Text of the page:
smaller portion of the 1370 reaching edible tissues than for 0Sr.3

He also states that in times of relatively low fallout, the ratio of

137Co to 90Sr in herbage and milk has decreased. This is evidence for a

greater rate dependence relative to the cumulative dependence for cesium

than for strontium.

Comar suggests that ainee milk concentrations of 13Ce (related to

levels in pasture grsas) have not followed the fallout rate in some areas,

it must be assumed that there are also mechanisms for accumulation of

previonely deposited 137Ce.23 This would be consistent with the earlier

mentioned less tightly binding compartment in the organic matter in the

soil. Davie predicts that when the stratospheric load of 1370 becomes

nearly depleted, soil will than become the primary route of uptake.34

Direct floral contamination is reported as a dominant process for

90Sr absorption in cereals but is negligible with storage orgman which

grow beneath the soil since there 18 little downward translocation of

strontium and other divalent catione in plants.35 Comar reviewed reported

that 0Sr accumulates in cabbages mainly by the lodging of rain in











cavities at leaf axile and in potato tubers by the downward leaching

by rain over the stem surfaces. The latter represents a means by which

underground tissues can become contaminated from deposition.2 Neither

author makes reference to mechanisms of 13Ca accumulation in these

crops .

Johnson and ward reported the 13Ca concentration in grain to be

much lower than that in hay.8 Elder and Moore and also Porter et al.

reported that pangolagraea (Dgitri documbene) and Spanish moas

(Tillandata ueneoides) had 13Ca concentrations much higher than any

other plants in the Tampa, Florida, area.98 They concluded that the

nuclide was surface contamination or weakly bound on the grass but was

actively bound on the mose.

A number of author refer to the use of the equation:

C I pd'd Pr r

with regard to radionuclide levels in plants. Element cautions that: it

is an empirical formula and does not necessarily imply understanding of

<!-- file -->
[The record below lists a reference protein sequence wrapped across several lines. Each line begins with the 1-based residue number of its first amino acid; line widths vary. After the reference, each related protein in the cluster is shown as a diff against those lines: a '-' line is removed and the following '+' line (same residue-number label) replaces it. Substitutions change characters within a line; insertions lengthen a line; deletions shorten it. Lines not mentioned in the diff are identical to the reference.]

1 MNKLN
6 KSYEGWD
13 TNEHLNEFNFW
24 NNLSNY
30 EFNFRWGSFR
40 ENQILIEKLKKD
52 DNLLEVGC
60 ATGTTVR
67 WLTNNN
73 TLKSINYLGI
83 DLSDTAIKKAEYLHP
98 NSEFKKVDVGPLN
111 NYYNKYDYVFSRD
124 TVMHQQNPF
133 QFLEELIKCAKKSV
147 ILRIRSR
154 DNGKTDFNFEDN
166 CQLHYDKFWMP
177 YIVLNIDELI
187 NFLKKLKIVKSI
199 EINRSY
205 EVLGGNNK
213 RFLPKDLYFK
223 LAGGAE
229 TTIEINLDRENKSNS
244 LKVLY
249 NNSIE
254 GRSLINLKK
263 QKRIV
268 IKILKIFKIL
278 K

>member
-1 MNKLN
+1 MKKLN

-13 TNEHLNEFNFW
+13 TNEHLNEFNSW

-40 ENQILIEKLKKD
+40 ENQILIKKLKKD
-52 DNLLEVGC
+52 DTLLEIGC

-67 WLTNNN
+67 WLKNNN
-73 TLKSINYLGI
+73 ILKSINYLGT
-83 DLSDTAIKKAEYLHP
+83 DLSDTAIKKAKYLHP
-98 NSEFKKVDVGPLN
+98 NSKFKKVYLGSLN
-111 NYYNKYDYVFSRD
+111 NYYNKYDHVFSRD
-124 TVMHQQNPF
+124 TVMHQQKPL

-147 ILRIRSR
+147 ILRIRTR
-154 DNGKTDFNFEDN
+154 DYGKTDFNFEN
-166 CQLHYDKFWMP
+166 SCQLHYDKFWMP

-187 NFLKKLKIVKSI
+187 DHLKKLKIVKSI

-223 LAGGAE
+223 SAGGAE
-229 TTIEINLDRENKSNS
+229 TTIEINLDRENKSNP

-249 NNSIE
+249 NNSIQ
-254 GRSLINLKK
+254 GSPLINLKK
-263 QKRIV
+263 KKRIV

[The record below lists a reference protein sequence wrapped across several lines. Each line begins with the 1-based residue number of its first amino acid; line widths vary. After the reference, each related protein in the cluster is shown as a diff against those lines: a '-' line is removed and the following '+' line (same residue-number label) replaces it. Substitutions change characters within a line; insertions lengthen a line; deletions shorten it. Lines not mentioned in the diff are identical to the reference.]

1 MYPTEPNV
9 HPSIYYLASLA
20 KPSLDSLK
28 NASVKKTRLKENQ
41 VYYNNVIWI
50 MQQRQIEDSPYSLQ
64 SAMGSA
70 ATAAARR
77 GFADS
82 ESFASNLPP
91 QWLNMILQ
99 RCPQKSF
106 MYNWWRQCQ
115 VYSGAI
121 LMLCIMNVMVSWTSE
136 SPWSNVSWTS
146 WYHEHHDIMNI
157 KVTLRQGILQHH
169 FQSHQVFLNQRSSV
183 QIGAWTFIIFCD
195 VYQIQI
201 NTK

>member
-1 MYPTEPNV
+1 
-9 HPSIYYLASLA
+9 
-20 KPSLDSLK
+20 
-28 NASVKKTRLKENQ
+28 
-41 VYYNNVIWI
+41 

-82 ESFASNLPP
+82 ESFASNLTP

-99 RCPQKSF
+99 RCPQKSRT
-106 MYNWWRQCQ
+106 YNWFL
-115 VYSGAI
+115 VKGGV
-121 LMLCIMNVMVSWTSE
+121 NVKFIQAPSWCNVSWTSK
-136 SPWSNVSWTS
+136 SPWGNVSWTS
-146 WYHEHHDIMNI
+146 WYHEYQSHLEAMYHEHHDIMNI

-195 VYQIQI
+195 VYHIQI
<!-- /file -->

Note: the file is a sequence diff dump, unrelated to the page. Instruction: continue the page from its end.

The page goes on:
the mechanisms of transfer into and within a system.3 He makes note of

the fact that pd approaches zero for some plants such as Spanish mosa and

some lichen eand that pr is near zero for plants sheltered from appreci-

able deposition on foliage. A modified form has been presented for 137Ca

in which F2c and p2c are substituted for Fd and pd, respectively, thus

relating concentration to deposition accumulated over the two previous

year rather than to the entire history of accumulated deposition.23

This form presumlably relates to 13Ca released by decay of organic

material and to the less tightly bound deposition in the organic layer

and considers as negligible any uptake of the nuclide tightly bound by

the mineral fraction of the soil. Russell also cautions about~the empirical










nature of the expression and emphasizes that aside from the large errors

normally inseparable from field investigation, deduced relations relate

only to climatic conditions and patterns of deposition which prevailed

during the surveyed or field experiments from which the proportionality

factors were derived.3

Cesium-137 and other radionuclides in animals

Pendleton et al. have briefly summarized literature relating to cesium

and potassium metabolism by aninals.5( Absorption of both cesium and

potassium by mammals is large and takes place through the digestive

tract. These elements enter the body cellsw'heze cesium is more tena-

ciously retained; excretion from the body is urinary and in varying

degrees, depending on species and diet, fecal. Increasing potassiurm

intake has only slight effect in decreasing body cesium content.

According to Davie, the discrimation factor from foodstuffs to

animals (or man) should favor cesium due to preferential assimilation of

trace amounts of cesium relative to potassium.3 Pendleton et al., citing

a number of studies and authors, report that in many animal species the

1370s/potassium ratio in the body is about two to three times higher than

the 137s/potassium ratio in their normal diets (unlike the values

observed for the 90Sr/calcium ratio in animals which are less than one).50

Comar reiterates that 1370 is efficiently absorbed from the gastro-

intestinal tract for transport to musacle tissue and milk.23 .He cites

literature values for concentration in the muscle tissue of cattle of